On this date in 1882, William Hamilton “Ham” Yeatts was hanged in Chatham, Va., for the murder of his friend Pressley Adkerson.
When a fellow lures you to a deserted stretch of rural train-track and pops a cap in your head, it’s a given that he’s nursing some manner of grievance.
In the case of Ham Yeatts, that grievance is said to have been a rivalry with Pressley Adkerson — really, we couldn’t make these names up — over the affections of the local knockout, Fanny Rorer. This here page claims that Yeatts, having just wed the girl, was aghast to discover that his friend had deflowered her premaritally.
But we take note of this report of the hanging in the Richmond Daily Dispatch to the effect that the provocation was merely the victim’s nasty prophecy that Yeatts was liable to end up in a penitentiary, the stronger cuckolding allegation arising as the doomed youth made a desperate play for clemency.
Yeatts’s hanging was delayed by a week when he raised these claims of offended manhood — resulting in a bid on his life by a lynch mob, “defeated of their laudable ambition by the alertness of the guards”* — but it was all to no avail.
He requested that he be executed in a blue flannel suit, and that his body be encased in a metallic coffin with a glass face and be placed in an upright position in a cemented grave with steps leading down into it so that those who wished to see him “lying in state” could do so.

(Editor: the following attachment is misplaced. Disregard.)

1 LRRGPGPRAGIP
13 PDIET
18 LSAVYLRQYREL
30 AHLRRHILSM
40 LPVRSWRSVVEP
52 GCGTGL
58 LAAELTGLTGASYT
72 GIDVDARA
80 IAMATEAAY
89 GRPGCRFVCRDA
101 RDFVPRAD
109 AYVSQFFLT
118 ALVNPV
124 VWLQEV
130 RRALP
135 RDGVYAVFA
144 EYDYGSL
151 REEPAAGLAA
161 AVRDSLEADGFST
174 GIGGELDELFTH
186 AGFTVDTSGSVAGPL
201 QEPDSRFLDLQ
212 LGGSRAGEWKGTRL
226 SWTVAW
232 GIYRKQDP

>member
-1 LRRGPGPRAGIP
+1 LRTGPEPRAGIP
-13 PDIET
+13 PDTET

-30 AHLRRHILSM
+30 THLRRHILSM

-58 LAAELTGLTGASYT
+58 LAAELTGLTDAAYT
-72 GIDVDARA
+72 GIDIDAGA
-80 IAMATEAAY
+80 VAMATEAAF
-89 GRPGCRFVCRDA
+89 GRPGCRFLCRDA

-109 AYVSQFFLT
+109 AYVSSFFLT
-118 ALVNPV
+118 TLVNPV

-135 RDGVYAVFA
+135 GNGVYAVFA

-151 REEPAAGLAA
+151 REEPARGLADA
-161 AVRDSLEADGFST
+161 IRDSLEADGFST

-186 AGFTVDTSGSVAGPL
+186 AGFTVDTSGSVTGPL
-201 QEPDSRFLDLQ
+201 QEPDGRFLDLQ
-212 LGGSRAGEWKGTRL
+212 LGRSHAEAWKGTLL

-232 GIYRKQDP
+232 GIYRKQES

So … add vanity to wrath, envy, and lust on Ham’s cardinal sins register.
After the execution the crowd turned their attention to the circus, which had just entered the town, and Yeatts and his crime were for the time forgotten.
Though sometimes described as the last hanging in Pittsylvania County, it apparently wasn’t.
Yeatts was only one of four men hanged in various places around the U.S. that August 4, as the Augusta (Ga.) Chronicle described in its next day’s edition …
FERNANDINA, Fla., August 4. — Merrick Jackson, colored, was hanged here to-day, at 1 o’clock, p.m. He murdered a colored boy, named John Thomas, near King’s Ferry, on November 19, 1881. On the scaffold he offered up a prayer, and thanked the Sisters of Charity for their kindness to him. He met his fate with composure. He died by strangulation.
JACKSONVILLE, Fla., August 4. — Harrison Carter, colored, who murdered Lewis Adams, colored, at Baldwin, in this county, on January 6, 1882, was executed in the ail hard here to-day.
MOBILE [Ala.], August 4. — Armand Coleman, colored, was hanged, to-day, at West Point, Miss., for the murder of Georgia Bright, on May 13, 1880. He was sentenced to be hanged on May 4, 1881, and the case was carried to the Supreme Court, where he was resentenced, but respited by the Governor till to-day. Three thousand persons were present, a large number of whom were negro women. The prisoner ascended the scaffold with a firm step, smiling pleasantly. He said he was willing to go and trusted in God. He denied his guilt to the last.
It was not all the hangman’s day, however. Louisiana Gov. John McEnery respited the scheduled August 4 execution of Jack Chapman in Bossier parish. (Chapman still hanged, on September 22.)
* The Daily Inter Ocean (Chicago, Ill.), July 31, 1882.